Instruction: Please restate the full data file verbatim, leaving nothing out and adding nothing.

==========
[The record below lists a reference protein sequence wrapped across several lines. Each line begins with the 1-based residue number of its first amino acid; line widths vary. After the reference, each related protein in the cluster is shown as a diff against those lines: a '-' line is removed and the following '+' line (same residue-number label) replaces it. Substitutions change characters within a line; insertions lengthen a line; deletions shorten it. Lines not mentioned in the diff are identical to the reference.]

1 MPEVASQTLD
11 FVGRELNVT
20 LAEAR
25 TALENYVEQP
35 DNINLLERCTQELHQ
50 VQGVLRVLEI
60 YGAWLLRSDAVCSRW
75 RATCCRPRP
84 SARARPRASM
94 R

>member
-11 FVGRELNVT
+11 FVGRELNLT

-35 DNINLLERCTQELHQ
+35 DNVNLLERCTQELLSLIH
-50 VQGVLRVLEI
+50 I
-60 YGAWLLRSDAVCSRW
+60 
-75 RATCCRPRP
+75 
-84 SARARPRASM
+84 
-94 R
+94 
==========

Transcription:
[The record below lists a reference protein sequence wrapped across several lines. Each line begins with the 1-based residue number of its first amino acid; line widths vary. After the reference, each related protein in the cluster is shown as a diff against those lines: a '-' line is removed and the following '+' line (same residue-number label) replaces it. Substitutions change characters within a line; insertions lengthen a line; deletions shorten it. Lines not mentioned in the diff are identical to the reference.]

1 MPEVASQTLD
11 FVGRELNVT
20 LAEAR
25 TALENYVEQP
35 DNINLLERCTQELHQ
50 VQGVLRVLEI
60 YGAWLLRSDAVCSRW
75 RATCCRPRP
84 SARARPRASM
94 R

>member
-11 FVGRELNVT
+11 FVGRELNLT

-35 DNINLLERCTQELHQ
+35 DNVNLLERCTQELLSLIH
-50 VQGVLRVLEI
+50 I
-60 YGAWLLRSDAVCSRW
+60 
-75 RATCCRPRP
+75 
-84 SARARPRASM
+84 
-94 R
+94 